By Olga Lansdorp, Project Coordinator, Climate Change Adaptation for Small Scale Farmers, Society Promoting Environmental Conservation
Have you ever had your eyes opened to a new way of seeing the world, to find that there is no turning back? I first experienced this when I was 18 and worked studying birds in the Rocky Mountains; suddenly the forest was alive with alarmed parents, begging chicks, predators, and males showing off, to name a few examples. It was a whole new world opening up before me, and I loved it.
I did not expect to have a similar experience at an IPM field day with experts Dru Yates and Kiara Jack of E.S. Cropconsult, organized for farmers to help them manage their diseases and insect pests. It wasn’t until the end that things got truly interesting. First we went over the principles of Integrated Pest Management, which produces economically feasible recommendations for farmers dealing with pests and diseases. It looks at proper identification, monitoring and thresholds for your diseases and pests, relying on Biological, Cultural, Physical and Chemical control options to deal with them.
Once we went over the theoretical background, we decided to go out on to the vegetable crops to identify pests and diseases. I thought it would take a lot of time to find a single insect, so I stood back and let the experts do the work. Within seconds Kiara cried “An aphid!”, followed shortly by “.., a parasitized aphid!”
Did you know that parasitic wasps lay they eggs inside a developing aphid larvae, turning the aphid into what is known as a mummy aphid? I certainly didn’t. A mummy aphid is a completely different colour from its sisters, a metallic shiny brown rather then green or black, and it also has a different shape, growing into a round blob rather than its more svelte sisters. Sometimes you can even see a round hole in the top of a mummy aphid: in this case, the wasp larvae burrowed out and flew away. IPM experts like to see mummy aphids, because they are a sign that the aphid populations are being controlled.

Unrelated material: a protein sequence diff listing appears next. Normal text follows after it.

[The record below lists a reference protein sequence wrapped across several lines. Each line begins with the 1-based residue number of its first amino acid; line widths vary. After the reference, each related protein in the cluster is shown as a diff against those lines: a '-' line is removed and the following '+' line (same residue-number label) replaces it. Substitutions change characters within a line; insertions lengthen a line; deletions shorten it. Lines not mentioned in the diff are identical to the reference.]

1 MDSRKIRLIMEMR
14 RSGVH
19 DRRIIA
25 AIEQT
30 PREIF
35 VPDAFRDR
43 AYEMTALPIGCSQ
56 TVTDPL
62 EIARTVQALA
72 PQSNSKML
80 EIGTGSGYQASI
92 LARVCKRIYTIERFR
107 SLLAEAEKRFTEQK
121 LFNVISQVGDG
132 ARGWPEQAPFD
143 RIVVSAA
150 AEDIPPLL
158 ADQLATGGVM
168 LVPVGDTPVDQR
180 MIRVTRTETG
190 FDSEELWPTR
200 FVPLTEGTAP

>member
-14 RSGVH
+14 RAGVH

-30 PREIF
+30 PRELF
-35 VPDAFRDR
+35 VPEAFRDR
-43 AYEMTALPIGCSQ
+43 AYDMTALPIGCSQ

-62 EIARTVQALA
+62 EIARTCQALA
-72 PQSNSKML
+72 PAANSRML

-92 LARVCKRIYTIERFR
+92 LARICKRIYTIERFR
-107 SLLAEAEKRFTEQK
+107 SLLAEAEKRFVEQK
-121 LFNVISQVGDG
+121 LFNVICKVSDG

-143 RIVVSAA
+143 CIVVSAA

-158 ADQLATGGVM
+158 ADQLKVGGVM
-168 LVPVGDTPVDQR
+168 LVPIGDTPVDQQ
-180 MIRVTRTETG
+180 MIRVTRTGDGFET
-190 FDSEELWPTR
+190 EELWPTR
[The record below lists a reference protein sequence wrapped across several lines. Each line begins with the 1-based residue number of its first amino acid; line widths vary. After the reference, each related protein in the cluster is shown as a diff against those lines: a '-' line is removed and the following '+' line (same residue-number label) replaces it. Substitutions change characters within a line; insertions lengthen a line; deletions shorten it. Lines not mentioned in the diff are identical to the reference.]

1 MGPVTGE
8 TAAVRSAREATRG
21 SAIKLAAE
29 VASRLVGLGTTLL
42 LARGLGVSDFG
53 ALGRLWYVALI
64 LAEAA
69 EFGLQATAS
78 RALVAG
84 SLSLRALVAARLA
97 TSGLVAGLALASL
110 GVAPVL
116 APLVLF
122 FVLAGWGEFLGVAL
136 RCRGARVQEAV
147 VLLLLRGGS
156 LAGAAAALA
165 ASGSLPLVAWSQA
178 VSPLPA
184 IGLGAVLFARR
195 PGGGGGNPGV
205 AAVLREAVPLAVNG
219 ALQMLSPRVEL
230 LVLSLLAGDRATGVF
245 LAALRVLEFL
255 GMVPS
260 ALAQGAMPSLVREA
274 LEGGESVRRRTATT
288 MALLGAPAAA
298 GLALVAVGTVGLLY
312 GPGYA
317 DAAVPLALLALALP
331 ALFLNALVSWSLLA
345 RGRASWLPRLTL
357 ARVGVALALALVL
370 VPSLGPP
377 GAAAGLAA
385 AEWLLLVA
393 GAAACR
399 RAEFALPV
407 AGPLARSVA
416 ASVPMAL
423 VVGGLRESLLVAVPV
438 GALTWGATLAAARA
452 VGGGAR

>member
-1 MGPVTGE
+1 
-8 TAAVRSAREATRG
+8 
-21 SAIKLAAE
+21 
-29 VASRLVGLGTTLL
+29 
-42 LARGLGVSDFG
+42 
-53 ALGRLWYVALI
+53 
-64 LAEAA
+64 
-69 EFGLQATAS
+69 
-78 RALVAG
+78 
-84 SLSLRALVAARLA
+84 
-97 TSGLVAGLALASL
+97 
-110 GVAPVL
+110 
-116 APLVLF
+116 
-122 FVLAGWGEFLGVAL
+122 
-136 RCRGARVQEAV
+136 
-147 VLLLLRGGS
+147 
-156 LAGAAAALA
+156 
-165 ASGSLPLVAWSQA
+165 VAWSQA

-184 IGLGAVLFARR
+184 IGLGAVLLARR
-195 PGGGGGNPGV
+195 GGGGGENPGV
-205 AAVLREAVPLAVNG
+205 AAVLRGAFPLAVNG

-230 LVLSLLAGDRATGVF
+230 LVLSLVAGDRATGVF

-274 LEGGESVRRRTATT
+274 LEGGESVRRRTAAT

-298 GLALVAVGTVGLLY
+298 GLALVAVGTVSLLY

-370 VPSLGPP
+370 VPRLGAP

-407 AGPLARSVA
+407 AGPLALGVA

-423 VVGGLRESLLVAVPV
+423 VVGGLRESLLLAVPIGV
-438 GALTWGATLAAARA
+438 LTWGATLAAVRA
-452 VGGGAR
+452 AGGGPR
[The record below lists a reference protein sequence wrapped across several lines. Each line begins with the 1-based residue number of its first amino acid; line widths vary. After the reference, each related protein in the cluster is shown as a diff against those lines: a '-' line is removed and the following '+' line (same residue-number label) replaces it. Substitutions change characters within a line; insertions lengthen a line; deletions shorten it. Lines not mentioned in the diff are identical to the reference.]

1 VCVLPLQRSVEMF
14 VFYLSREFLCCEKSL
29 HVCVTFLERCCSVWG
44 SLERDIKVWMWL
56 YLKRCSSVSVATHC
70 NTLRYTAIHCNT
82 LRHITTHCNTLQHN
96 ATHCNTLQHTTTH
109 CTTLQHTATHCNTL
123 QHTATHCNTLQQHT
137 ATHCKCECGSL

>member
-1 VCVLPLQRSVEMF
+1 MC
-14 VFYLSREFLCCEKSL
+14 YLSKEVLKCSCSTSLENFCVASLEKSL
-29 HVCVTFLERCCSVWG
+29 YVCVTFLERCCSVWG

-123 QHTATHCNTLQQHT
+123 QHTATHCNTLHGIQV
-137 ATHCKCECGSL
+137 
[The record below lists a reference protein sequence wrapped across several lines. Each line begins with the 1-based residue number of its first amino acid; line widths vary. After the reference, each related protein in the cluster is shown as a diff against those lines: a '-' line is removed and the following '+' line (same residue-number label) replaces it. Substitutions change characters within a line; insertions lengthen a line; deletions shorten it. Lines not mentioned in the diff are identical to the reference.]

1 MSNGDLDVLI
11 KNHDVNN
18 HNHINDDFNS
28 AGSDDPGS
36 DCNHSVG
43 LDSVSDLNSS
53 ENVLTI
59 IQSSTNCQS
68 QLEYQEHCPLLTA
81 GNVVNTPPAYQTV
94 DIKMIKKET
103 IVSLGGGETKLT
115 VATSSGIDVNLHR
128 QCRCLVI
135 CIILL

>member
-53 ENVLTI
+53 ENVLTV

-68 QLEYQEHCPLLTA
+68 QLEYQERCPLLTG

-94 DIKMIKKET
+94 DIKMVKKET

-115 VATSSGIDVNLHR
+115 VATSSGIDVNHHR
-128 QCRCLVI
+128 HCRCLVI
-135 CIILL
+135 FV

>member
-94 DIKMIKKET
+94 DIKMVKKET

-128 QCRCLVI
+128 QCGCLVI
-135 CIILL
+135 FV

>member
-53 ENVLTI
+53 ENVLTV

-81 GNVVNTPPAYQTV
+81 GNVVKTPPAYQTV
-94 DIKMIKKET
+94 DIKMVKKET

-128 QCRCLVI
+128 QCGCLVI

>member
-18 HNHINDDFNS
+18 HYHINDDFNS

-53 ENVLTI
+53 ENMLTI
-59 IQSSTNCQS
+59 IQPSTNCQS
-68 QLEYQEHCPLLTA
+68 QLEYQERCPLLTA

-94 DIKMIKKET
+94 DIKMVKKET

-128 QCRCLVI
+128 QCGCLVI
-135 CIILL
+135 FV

Within fifteen minutes there were many more examples of insect pests and beneficial insects. There were beneficial serphid larvae, tiny green larvae whose intestines you can see through their skin, and who move around as if there foot is tethered to the ground; there were tiny thrips and collembola who cause damage by sucking the leaves; weevils who cause characteristic notched damage to leaves; diamondback moth caterpillars, who are distinguished from similar species because they “freak out” when their heads are poked, moving their heads rapidly back and forth while they back up away from the stimulus. There is a whole world of creatures whose unique characteristics make them either a pest or a beneficial to farmers.
By knowing more about the insects and diseases farmers open themselves up to new methods of control. For example, many beneficial insects are limited by water availability, so including some buckets of water between plants may boost their populations. Or a young seedling being eaten by wood-lice or sow-bugs may be helped by spreading diatomaceous earth, which clogs up breathing organs and cuts up soft-bodied organisms.
It was an eye-opening experience to explore the farm fields with experts Dru and Kiara. Near the end of the day Dru cried out “An aphidoletes larva!!” Kiara rushed over to have a look, and together they counted 5 of these orange midge larvae, voracious aphid-eaters, which they were not expecting to see. It was good to see that they were still just as excited as I am about new creatures after all these years of monitoring crops.
The Climate Change Adaptation for Small Scale Farmers project is supported by Vancity enviroFund, Vancouver Foundation, SPEC individual donors, the Gow-Jarrett -Millard Family and Whole Foods Market.